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Should she stay or should she go? January 27, 2011

Posted by phoenixaeon in Schools, The Principessa Files.

Hmph. I’m not sure what to do…


Last night, I discovered that the things Princi has been saying about the way a girl in school has been treating her is true. She’s been saying it for a while now, and although I believed her I was certain it wasn’t as bad as she was saying. Now, it’s never stopped her from going to school – she loves school too much for that – but I’m worried it will at some point.


This girl, E, was her very best friend during nursery. Then, in Foundation, some aggro began to grow between them. Princi would come home every night saying that E had been hitting her and saying nasty things to her, then telling her that no-one else in the class liked her. It turned out that E had been going home and telling her mum that Princi had been hitting her, too. Her mother pulled Grandand up one evening and told him to keep Princi away from E as Princi was a bad influence on E. Cheeky bloody cow! Anyhow, Princi insisted that E was still her best friend and that she was going to try to convince her of that.


When Year 1 began, they were put into different classes, I reckon this was due to E’s mum complaining about Princi. For a few weeks Princi was fine, playing with the kids in her class and getting on with things. But Princi said she was missing E. So we invited her out with us for a trip to the Blue Planet for Princi’s birthday. All seemed fine, they had a good time, and while they were loud there was nothing untoward in the way they played together. So again, I wondered at the things Princi would tell me happened at school every day.


And it was EVERY DAY. ‘Mummy, E hit me today.’ ‘Mummy, E followed me around and pushed me and told me that J isn’t my friend.’


Well, I started getting suspicious that some of it must be true, so I asked Princi if she still liked her school. ‘Yes,’ came the answer. And the thing is, on the days I’ve said I wanted to keep her off because she’s had a bad night with a nasty cough, or she was ill the night before, Princi has always insisted on going to school and not wanting to miss a day. She really does make me proud.


But then last night happened. Grandand and Princi have been picking E up to take her to taekwondo for the last few weeks (yep, they go to the same club, but they were going on different nights until we had to swap one night because it clashed with football). Last week wasn’t so bad, but last night…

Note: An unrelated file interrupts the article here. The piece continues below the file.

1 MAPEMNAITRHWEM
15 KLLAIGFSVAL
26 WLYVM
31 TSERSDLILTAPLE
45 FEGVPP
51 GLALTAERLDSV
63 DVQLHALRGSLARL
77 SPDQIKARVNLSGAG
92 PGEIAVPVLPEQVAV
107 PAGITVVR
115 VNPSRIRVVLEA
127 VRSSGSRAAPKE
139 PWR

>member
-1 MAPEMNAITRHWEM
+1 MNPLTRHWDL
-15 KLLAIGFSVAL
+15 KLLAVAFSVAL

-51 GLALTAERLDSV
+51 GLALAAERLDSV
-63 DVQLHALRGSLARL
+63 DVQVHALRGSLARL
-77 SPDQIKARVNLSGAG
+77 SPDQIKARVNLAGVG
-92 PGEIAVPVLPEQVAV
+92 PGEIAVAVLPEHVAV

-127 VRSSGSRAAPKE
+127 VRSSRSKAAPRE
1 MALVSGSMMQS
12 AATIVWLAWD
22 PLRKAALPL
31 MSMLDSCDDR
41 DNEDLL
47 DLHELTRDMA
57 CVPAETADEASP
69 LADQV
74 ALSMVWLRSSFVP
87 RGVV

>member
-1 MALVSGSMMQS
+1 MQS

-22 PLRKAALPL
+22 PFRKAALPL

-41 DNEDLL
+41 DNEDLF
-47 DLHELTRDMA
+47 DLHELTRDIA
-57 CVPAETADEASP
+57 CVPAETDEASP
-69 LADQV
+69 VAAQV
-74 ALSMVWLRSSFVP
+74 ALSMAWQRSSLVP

On the way home, Princi said to E, ‘Let’s play a game.’ E replied, ‘OK, but I want to play a horrible game.’ Princi said that she wanted to play a nice game, a counting game. But E said, ‘No! I want to play a horrible game and you are going to play it with me.’ And things spiraled downwards from there. Grandand was not impressed, saying that E was really nasty to Princi and that he would never offer to take E again, and Princi asked if she could stop going to taekwondo on a Wednesday and go on a Sunday instead. She has never before asked not to go. So, while taekwondo is easy to resolve, school isn’t. She loves her school, but I fear that E might end up killing her joy for it. And should I really look for another school just because of one kid? I think the answer might be yes, but there’s no guarantee that something similar wouldn’t happen at another school.


So what do I do? Is there any point in going to the school to complain? Or should I just bite the bullet and ask Princi if she would like to go to a new school, then start making enquiries? Or am I just being sensitive and over-protective?



1. dadwhowrites - February 10, 2011

I haven’t been paying attention? How’s this progressing?
We thought a similar think was developing with dudelet and a group of boys who seemed to quite deliberately exclude him and belittle him. On the other hand, we also know he’s no saint.
But there was a time when it seemed to be getting quite serious in an awful-lot-of-tummy-aches sort of way.
I have to say though, that it did clear itself up between year 1 and year 2 – other children do go through developmental stages which affect their behaviour and the particular dynamic which affected dudelet seemed to work itself out.
But I so wanted to march straight into that school and have it out with SOMEONE the moment he finally admitted that he was effectively being bullied by this little gang.

phoenixaeon - February 11, 2011

It’s ups and downs at the moment. E has calmed down a little, Princi has said that they have been playing nicely together over the last week, but now there is another girl, L, who is causing trouble. On Monday night, just before bed, Princi told me about L (in the year above her in school) and how she had been hitting her and saying things like ‘The Martians are coming to get you.’ We had a talk about it all and then she went to sleep. But then she woke up in the night and crept into my bed (not an uncommon occurrence) and we woke up the next morning in a wet bed (an extremely uncommon occurrence. Hasn’t happened for years). When Grandad dropped her off at school he told Princi’s teacher about what had happened. The girl, L, was spoken to and since then all has been quiet and there have been no more night-time accidents. I’m hoping it stays that way.

dadwhowrites - March 8, 2011

Hope this is still banked down at the moment?

phoenixaeon - March 20, 2011

Sorry I’ve not replied sooner…

Yeah, Princi hasn’t come home with any horror stories recently. In fact, she’s out at E’s birthday party this afternoon.

2. p - January 27, 2011